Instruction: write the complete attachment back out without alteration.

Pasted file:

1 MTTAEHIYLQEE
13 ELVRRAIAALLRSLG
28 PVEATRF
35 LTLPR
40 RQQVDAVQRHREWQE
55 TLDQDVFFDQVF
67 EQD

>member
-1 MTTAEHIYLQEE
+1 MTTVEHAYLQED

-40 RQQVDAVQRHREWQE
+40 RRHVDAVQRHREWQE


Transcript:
1 MTTAEHIYLQEE
13 ELVRRAIAALLRSLG
28 PVEATRF
35 LTLPR
40 RQQVDAVQRHREWQE
55 TLDQDVFFDQVF
67 EQD

>member
-1 MTTAEHIYLQEE
+1 MTTVEHAYLQED

-40 RQQVDAVQRHREWQE
+40 RRHVDAVQRHREWQE